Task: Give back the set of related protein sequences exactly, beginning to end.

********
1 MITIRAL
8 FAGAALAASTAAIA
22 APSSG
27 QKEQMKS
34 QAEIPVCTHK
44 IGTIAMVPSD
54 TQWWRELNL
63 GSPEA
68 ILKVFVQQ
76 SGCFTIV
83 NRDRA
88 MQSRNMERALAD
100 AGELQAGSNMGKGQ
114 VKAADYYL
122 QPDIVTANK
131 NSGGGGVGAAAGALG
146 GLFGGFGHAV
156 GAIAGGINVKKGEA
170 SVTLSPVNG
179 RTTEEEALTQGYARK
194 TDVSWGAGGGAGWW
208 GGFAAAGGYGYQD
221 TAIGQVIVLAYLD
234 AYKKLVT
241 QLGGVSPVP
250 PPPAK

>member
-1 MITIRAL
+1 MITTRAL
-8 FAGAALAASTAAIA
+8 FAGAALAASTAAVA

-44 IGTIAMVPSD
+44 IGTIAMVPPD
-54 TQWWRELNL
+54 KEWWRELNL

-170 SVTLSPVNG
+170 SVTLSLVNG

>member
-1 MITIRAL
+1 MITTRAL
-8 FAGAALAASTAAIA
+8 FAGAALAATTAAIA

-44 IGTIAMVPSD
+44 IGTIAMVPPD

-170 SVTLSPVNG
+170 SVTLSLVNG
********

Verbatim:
1 MITIRAL
8 FAGAALAASTAAIA
22 APSSG
27 QKEQMKS
34 QAEIPVCTHK
44 IGTIAMVPSD
54 TQWWRELNL
63 GSPEA
68 ILKVFVQQ
76 SGCFTIV
83 NRDRA
88 MQSRNMERALAD
100 AGELQAGSNMGKGQ
114 VKAADYYL
122 QPDIVTANK
131 NSGGGGVGAAAGALG
146 GLFGGFGHAV
156 GAIAGGINVKKGEA
170 SVTLSPVNG
179 RTTEEEALTQGYARK
194 TDVSWGAGGGAGWW
208 GGFAAAGGYGYQD
221 TAIGQVIVLAYLD
234 AYKKLVT
241 QLGGVSPVP
250 PPPAK

>member
-1 MITIRAL
+1 MITTRAL
-8 FAGAALAASTAAIA
+8 FAGAALAASTAAVA

-44 IGTIAMVPSD
+44 IGTIAMVPPD
-54 TQWWRELNL
+54 KEWWRELNL

-170 SVTLSPVNG
+170 SVTLSLVNG

>member
-1 MITIRAL
+1 MITTRAL
-8 FAGAALAASTAAIA
+8 FAGAALAATTAAIA

-44 IGTIAMVPSD
+44 IGTIAMVPPD

-170 SVTLSPVNG
+170 SVTLSLVNG